http://www.treehugger.com/files/2009/12/copenhagen-fail.php
http://www.one.org/blog/2009/12/16/npr-reports-on-african-leaders-i...
http://www.one.org/blog/category/copenhagen/?aux=25
http://blogs.nationalgeographic.com/blogs/thegreenguide/christine-d...

clearly treehugger is a biased site, but I enjoy this blog because it covers a broad spectrum of environmental issues. let me know what you think, even if it is not in this forum.

Kim Hubble said:
Sarah,

I'm interested to learn where you've read about the overall disappointment in Copenhagen, could you share some sources? I'm interested in this because sometimes while people directly involved in an event think it was the "best event ever" public opinion is the opposite so I'd like to find out more about this opinion you've noticed.

Thanks!
sorry, these are only a few of my sources. i also read a lot of articles in the economist, cnn.com, and msnbc.com, etc.
I agree with the what Morgan is saying when she speaks of one of the major issues in this debate is equality between parties. Most of us relate fairly well with people from the rest of the 1st World concerning the issues surrounding climate change. Most of us can have at least a somewhat intelligent conversation on climate change no matter what our beliefs on the issues entail. On the other had how do you explain and educate the majority of the 3rd world on a topic such as climate change. No matter what your thoughts on the war in Afghanistan are; I want to talk about it because the problems we have there relate to the differences between 1st and 3rd world. I think that we can all agree that the US/NATO is involved in what one would consider nation building in Afghanistan. The current strategy is to build Afghanistan into a nation that can support/control itself. If it possessed a functioning government that effectively executed the will of its people then we believe that it would no longer be a haven for criminals and terrorists (or that is the hope). The problem with this plan is that the people of Afghanistan have no concept of a working national government. No concept of what a democracy means. In the same manner these people have no concept of climate change on the grand scale that scientists and 1st world citizens see climate change. How can you affect change for a person who just wants to make sure that their children have food and don't get hacked up by a neighboring warlord. The US is pumping billions of $$ into Afghanistan protecting the people, building schools, hospitals and utilities. It is proving to be a very slow process. In this same manner it would take this sort of effort and investment to teach the third world how to handle climate change. I believe this process would be just as slow regarding climate change. I'm doubting that the 1st world is ready for this sort of commitment and who is to say that the average 3rd world citizen will care, because when it comes down to it you must remember that it is about their interests not ours.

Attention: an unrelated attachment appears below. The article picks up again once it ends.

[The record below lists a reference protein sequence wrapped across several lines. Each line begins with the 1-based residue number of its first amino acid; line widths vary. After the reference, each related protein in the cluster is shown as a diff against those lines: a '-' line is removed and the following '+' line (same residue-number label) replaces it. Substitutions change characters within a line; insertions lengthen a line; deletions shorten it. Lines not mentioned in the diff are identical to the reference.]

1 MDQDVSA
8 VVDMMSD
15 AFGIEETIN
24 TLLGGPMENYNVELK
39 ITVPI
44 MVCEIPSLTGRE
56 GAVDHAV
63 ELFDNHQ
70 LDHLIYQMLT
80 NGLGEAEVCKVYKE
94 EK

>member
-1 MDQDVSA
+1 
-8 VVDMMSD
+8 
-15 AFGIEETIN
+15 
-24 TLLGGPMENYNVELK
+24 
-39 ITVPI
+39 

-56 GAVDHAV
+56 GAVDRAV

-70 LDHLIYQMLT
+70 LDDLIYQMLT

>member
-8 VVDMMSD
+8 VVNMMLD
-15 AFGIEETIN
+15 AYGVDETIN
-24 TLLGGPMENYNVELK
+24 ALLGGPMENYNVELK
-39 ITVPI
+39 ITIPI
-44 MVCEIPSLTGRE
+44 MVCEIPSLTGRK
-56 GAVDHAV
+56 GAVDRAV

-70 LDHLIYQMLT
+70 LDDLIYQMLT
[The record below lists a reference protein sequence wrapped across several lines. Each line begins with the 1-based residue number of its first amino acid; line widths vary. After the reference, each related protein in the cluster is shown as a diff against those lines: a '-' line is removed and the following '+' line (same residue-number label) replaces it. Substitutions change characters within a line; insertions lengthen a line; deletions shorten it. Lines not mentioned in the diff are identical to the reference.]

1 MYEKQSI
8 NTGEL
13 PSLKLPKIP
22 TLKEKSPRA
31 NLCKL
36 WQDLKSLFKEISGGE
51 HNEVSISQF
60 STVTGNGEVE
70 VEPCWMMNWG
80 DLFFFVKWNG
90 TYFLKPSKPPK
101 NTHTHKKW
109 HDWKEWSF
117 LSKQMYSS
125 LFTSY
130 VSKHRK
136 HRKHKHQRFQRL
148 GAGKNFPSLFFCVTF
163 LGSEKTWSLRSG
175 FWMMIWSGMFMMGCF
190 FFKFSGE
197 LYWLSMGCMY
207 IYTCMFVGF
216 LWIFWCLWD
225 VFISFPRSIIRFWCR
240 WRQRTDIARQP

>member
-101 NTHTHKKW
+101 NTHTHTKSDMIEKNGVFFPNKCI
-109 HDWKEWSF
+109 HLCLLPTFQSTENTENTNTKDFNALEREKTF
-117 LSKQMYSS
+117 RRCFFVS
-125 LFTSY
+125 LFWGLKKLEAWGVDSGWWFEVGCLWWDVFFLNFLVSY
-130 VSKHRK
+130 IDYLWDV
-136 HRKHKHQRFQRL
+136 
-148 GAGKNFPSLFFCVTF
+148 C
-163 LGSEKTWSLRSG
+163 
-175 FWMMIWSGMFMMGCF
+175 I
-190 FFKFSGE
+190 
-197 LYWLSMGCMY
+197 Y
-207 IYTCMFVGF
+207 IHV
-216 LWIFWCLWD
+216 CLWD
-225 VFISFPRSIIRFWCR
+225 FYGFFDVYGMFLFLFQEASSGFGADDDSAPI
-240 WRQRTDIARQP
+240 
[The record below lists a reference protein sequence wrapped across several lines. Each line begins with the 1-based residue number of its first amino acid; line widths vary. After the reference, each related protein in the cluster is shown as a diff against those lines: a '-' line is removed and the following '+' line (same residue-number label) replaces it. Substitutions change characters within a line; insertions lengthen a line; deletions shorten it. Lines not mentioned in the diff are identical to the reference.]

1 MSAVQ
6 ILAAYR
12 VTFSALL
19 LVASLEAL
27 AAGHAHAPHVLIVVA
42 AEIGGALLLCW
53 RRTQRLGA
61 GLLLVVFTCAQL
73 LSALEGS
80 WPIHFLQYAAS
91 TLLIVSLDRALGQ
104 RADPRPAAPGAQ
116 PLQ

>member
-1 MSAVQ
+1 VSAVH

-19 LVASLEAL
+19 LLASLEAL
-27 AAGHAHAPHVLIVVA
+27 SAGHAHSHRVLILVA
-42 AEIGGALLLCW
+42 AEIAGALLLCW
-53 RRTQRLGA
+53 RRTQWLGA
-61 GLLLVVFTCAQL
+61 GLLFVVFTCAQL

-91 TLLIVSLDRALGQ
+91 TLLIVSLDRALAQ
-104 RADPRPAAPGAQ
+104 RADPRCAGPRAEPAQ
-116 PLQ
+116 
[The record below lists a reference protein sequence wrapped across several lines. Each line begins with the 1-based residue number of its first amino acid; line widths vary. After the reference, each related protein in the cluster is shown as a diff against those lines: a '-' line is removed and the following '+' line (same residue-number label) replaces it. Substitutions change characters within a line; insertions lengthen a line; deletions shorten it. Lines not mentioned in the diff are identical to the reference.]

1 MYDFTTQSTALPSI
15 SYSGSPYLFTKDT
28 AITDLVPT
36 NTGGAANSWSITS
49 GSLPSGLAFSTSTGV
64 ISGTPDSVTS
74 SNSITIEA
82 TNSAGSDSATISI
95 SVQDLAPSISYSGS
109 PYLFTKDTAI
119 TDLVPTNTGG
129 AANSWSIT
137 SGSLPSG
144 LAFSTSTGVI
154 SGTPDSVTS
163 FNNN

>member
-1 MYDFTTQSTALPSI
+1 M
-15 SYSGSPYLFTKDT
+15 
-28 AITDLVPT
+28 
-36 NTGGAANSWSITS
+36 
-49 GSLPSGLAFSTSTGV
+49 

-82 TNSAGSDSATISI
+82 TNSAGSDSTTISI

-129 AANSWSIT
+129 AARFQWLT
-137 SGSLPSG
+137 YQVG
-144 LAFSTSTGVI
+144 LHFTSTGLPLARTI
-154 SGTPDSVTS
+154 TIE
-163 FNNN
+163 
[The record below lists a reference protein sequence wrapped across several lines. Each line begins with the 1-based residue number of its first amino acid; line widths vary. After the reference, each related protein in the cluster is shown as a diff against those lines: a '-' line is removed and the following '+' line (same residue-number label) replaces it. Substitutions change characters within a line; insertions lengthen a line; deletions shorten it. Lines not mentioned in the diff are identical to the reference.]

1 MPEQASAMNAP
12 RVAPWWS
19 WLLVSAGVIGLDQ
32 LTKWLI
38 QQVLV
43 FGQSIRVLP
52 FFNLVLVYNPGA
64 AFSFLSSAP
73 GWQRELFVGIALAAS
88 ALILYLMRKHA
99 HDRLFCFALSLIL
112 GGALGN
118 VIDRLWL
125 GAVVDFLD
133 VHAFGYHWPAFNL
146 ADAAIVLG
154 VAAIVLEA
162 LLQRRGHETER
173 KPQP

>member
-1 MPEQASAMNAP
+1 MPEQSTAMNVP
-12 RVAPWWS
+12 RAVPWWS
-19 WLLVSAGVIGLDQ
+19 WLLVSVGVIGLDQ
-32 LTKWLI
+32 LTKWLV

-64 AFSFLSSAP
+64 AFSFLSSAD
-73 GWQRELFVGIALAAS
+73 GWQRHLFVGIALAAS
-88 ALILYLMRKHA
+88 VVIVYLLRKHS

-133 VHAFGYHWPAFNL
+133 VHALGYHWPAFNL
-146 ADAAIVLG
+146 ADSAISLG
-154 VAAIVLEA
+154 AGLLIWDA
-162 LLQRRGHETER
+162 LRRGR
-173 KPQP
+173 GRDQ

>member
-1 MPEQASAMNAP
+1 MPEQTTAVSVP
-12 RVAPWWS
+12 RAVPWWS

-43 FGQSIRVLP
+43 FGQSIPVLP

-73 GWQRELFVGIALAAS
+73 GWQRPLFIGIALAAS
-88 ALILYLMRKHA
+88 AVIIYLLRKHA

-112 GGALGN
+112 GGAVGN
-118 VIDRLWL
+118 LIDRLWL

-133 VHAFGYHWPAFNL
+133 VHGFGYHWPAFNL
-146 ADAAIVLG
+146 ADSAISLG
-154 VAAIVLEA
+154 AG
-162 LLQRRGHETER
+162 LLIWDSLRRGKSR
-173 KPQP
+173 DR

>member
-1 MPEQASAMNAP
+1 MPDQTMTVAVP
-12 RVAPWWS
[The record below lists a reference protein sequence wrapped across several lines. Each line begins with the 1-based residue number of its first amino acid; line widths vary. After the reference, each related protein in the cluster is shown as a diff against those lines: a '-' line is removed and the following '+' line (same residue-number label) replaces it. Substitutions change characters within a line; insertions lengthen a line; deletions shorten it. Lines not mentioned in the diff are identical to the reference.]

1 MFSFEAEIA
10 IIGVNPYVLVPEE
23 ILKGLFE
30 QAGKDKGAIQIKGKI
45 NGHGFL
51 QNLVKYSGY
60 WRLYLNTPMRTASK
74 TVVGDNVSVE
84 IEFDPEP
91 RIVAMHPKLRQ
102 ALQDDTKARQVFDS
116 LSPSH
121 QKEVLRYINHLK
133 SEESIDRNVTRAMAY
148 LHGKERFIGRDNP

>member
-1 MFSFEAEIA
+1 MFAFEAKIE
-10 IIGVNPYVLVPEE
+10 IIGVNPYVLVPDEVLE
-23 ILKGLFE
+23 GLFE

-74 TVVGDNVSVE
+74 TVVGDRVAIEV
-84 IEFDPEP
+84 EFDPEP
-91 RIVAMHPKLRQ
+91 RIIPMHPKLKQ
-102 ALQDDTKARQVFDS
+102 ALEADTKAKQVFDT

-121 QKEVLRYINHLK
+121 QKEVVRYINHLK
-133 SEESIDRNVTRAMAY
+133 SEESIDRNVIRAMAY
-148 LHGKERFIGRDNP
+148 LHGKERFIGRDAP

Agreed Tim, love your example!